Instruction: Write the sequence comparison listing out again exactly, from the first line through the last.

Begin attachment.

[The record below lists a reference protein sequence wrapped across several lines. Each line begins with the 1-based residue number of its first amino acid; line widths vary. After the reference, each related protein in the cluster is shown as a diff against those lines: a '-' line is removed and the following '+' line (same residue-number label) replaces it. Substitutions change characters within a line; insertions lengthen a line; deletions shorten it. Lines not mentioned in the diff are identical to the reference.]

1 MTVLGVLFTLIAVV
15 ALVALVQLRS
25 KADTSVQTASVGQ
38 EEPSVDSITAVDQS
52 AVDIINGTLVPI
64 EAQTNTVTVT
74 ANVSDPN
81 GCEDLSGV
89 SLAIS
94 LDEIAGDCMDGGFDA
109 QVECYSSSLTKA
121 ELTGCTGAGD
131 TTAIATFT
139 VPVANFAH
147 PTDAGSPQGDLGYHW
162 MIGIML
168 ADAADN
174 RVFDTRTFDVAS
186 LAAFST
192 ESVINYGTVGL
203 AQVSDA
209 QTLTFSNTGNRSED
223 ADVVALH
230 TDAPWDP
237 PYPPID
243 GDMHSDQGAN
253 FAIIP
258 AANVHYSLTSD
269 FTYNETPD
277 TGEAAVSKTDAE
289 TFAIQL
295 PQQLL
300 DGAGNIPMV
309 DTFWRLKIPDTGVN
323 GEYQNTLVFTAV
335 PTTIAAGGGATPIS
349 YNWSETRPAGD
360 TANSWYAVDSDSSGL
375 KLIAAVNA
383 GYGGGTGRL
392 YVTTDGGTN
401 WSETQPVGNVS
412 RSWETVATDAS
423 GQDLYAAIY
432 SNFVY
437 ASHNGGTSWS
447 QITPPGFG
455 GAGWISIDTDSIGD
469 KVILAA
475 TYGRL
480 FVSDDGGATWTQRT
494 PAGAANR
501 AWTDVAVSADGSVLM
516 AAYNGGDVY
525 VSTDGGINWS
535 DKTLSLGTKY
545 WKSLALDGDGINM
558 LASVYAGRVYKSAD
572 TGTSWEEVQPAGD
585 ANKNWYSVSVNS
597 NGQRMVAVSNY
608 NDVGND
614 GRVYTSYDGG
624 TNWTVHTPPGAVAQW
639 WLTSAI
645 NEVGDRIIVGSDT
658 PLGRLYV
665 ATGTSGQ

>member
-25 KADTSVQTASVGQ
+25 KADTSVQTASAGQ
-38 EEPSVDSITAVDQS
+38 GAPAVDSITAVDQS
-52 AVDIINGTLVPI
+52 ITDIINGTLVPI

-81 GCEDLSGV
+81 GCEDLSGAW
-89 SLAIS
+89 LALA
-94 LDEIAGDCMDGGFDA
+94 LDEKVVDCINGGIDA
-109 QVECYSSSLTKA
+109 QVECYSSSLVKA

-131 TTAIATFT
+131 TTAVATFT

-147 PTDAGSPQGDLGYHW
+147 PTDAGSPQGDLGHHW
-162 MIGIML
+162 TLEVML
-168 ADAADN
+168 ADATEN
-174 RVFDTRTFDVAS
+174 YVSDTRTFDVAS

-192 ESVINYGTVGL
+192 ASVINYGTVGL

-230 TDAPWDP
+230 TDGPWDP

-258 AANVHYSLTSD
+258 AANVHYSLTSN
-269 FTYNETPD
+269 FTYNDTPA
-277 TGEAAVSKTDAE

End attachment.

[The record below lists a reference protein sequence wrapped across several lines. Each line begins with the 1-based residue number of its first amino acid; line widths vary. After the reference, each related protein in the cluster is shown as a diff against those lines: a '-' line is removed and the following '+' line (same residue-number label) replaces it. Substitutions change characters within a line; insertions lengthen a line; deletions shorten it. Lines not mentioned in the diff are identical to the reference.]

1 MTVLGVLFTLIAVV
15 ALVALVQLRS
25 KADTSVQTASVGQ
38 EEPSVDSITAVDQS
52 AVDIINGTLVPI
64 EAQTNTVTVT
74 ANVSDPN
81 GCEDLSGV
89 SLAIS
94 LDEIAGDCMDGGFDA
109 QVECYSSSLTKA
121 ELTGCTGAGD
131 TTAIATFT
139 VPVANFAH
147 PTDAGSPQGDLGYHW
162 MIGIML
168 ADAADN
174 RVFDTRTFDVAS
186 LAAFST
192 ESVINYGTVGL
203 AQVSDA
209 QTLTFSNTGNRSED
223 ADVVALH
230 TDAPWDP
237 PYPPID
243 GDMHSDQGAN
253 FAIIP
258 AANVHYSLTSD
269 FTYNETPD
277 TGEAAVSKTDAE
289 TFAIQL
295 PQQLL
300 DGAGNIPMV
309 DTFWRLKIPDTGVN
323 GEYQNTLVFTAV
335 PTTIAAGGGATPIS
349 YNWSETRPAGD
360 TANSWYAVDSDSSGL
375 KLIAAVNA
383 GYGGGTGRL
392 YVTTDGGTN
401 WSETQPVGNVS
412 RSWETVATDAS
423 GQDLYAAIY
432 SNFVY
437 ASHNGGTSWS
447 QITPPGFG
455 GAGWISIDTDSIGD
469 KVILAA
475 TYGRL
480 FVSDDGGATWTQRT
494 PAGAANR
501 AWTDVAVSADGSVLM
516 AAYNGGDVY
525 VSTDGGINWS
535 DKTLSLGTKY
545 WKSLALDGDGINM
558 LASVYAGRVYKSAD
572 TGTSWEEVQPAGD
585 ANKNWYSVSVNS
597 NGQRMVAVSNY
608 NDVGND
614 GRVYTSYDGG
624 TNWTVHTPPGAVAQW
639 WLTSAI
645 NEVGDRIIVGSDT
658 PLGRLYV
665 ATGTSGQ

>member
-25 KADTSVQTASVGQ
+25 KADTSVQTASAGQ
-38 EEPSVDSITAVDQS
+38 GAPAVDSITAVDQS
-52 AVDIINGTLVPI
+52 ITDIINGTLVPI

-81 GCEDLSGV
+81 GCEDLSGAW
-89 SLAIS
+89 LALA
-94 LDEIAGDCMDGGFDA
+94 LDEKVVDCINGGIDA
-109 QVECYSSSLTKA
+109 QVECYSSSLVKA

-131 TTAIATFT
+131 TTAVATFT

-147 PTDAGSPQGDLGYHW
+147 PTDAGSPQGDLGHHW
-162 MIGIML
+162 TLEVML
-168 ADAADN
+168 ADATEN
-174 RVFDTRTFDVAS
+174 YVSDTRTFDVAS

-192 ESVINYGTVGL
+192 ASVINYGTVGL

-230 TDAPWDP
+230 TDGPWDP

-258 AANVHYSLTSD
+258 AANVHYSLTSN
-269 FTYNETPD
+269 FTYNDTPA
-277 TGEAAVSKTDAE